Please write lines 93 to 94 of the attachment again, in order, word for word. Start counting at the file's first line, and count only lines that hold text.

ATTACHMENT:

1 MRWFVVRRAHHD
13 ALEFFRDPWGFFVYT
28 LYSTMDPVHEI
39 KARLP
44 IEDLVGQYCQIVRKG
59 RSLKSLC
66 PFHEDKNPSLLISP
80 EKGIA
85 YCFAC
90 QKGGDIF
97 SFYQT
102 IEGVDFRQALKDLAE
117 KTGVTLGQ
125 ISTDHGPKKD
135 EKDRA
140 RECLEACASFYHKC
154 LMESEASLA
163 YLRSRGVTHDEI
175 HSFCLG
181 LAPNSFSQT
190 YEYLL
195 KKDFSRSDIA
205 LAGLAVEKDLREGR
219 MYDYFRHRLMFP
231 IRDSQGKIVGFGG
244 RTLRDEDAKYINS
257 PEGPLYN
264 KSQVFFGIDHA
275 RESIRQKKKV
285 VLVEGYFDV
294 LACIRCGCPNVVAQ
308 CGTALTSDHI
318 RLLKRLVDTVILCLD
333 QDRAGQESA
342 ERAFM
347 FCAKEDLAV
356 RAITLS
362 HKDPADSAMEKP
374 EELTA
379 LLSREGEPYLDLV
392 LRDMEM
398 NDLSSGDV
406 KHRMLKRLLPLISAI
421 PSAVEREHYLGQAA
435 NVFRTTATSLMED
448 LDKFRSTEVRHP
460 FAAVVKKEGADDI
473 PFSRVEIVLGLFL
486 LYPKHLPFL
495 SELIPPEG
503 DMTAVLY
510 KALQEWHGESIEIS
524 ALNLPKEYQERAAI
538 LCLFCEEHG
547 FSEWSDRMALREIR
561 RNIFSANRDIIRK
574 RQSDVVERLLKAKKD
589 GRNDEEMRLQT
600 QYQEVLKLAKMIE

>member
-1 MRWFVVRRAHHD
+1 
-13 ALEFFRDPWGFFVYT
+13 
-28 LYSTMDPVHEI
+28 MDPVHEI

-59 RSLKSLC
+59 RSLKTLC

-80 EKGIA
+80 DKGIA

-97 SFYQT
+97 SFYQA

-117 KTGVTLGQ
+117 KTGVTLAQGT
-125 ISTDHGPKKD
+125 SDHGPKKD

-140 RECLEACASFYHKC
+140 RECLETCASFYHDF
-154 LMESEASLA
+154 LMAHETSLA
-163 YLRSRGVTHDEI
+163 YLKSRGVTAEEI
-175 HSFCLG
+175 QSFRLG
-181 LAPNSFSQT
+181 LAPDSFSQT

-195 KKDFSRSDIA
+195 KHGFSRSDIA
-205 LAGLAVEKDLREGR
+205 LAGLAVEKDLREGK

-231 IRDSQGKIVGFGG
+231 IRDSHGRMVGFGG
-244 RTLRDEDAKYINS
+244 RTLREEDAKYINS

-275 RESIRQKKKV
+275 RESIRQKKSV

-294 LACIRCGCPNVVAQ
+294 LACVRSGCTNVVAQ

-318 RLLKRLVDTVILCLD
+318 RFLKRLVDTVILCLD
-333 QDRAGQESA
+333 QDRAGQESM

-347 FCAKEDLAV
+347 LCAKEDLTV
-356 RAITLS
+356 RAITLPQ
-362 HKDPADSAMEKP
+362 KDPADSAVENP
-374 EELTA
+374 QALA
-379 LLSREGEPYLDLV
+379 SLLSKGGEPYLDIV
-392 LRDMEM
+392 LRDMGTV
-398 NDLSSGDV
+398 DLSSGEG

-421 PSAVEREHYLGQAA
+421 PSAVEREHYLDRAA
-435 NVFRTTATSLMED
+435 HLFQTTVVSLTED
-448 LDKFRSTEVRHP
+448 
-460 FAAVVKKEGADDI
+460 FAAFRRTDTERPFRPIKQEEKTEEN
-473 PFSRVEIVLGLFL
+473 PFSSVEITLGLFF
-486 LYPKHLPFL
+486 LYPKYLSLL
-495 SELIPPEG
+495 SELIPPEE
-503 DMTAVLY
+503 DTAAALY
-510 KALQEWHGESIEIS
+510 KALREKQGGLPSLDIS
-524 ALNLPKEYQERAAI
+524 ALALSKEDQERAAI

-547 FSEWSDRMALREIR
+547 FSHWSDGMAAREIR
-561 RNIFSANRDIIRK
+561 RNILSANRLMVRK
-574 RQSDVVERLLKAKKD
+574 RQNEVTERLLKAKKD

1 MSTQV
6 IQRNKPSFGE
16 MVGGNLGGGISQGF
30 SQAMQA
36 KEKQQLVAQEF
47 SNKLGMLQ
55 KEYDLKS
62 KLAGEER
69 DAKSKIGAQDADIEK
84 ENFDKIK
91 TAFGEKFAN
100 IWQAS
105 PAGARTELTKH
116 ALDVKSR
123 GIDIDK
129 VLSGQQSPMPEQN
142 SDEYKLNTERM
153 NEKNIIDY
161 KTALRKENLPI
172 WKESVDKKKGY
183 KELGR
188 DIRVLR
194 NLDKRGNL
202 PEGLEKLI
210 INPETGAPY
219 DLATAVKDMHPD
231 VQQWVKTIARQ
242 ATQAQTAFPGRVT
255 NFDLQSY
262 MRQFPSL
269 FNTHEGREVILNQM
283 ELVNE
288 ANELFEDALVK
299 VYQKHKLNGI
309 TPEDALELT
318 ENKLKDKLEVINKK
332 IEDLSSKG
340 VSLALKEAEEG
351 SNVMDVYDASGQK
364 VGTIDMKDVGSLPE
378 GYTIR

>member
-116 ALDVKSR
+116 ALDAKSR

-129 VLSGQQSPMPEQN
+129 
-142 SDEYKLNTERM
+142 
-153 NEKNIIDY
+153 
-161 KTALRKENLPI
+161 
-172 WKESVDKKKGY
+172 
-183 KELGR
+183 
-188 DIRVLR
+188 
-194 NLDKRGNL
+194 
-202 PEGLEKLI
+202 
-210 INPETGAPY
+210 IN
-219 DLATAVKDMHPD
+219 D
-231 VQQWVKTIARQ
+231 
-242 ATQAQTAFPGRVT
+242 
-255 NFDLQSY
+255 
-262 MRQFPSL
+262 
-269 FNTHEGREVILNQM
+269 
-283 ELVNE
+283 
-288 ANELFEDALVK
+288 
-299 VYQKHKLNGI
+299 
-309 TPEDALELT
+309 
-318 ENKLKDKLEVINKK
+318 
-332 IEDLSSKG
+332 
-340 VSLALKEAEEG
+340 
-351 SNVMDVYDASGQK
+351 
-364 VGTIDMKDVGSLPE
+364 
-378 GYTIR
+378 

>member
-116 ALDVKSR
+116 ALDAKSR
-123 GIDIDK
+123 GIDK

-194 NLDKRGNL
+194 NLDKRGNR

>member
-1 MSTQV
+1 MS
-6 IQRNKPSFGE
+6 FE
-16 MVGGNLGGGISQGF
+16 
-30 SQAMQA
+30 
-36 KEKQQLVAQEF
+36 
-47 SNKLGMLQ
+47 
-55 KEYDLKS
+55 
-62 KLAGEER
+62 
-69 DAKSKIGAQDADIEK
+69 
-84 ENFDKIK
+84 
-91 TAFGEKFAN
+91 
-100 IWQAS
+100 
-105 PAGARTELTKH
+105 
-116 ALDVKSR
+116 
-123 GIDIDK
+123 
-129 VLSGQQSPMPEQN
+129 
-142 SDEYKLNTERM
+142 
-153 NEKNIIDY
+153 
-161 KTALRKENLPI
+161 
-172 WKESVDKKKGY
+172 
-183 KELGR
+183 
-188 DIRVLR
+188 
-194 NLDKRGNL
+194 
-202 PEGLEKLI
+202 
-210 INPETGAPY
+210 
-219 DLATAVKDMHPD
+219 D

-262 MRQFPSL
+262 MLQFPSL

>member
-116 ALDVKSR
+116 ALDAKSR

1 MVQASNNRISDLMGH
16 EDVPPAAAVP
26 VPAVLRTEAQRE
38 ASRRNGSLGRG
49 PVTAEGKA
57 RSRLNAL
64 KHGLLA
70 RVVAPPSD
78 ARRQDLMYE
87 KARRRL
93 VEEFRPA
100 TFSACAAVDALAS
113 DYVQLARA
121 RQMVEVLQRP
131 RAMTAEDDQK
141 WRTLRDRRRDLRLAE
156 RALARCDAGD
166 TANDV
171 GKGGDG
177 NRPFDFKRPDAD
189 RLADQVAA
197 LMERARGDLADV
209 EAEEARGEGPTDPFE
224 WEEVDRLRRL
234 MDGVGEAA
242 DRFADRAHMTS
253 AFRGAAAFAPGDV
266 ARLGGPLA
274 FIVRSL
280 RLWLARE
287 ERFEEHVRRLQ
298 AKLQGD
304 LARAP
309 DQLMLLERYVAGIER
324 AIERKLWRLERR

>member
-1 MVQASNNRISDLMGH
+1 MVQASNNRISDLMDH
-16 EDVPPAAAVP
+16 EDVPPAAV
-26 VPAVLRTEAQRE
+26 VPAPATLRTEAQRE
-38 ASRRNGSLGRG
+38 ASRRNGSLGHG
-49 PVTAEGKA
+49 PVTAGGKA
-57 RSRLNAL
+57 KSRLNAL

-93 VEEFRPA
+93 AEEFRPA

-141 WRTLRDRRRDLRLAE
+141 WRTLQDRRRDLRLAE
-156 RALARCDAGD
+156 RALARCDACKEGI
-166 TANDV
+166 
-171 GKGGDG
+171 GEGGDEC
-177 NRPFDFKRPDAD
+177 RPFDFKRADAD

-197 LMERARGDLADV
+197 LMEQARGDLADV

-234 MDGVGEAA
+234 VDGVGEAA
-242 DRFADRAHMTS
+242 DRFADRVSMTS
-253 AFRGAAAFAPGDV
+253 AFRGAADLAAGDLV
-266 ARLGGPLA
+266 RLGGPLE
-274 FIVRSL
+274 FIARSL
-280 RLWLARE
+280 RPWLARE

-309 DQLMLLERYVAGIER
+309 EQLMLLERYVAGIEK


-244 RTLRDEDAKYINS
+244 RTLREEDAKYINS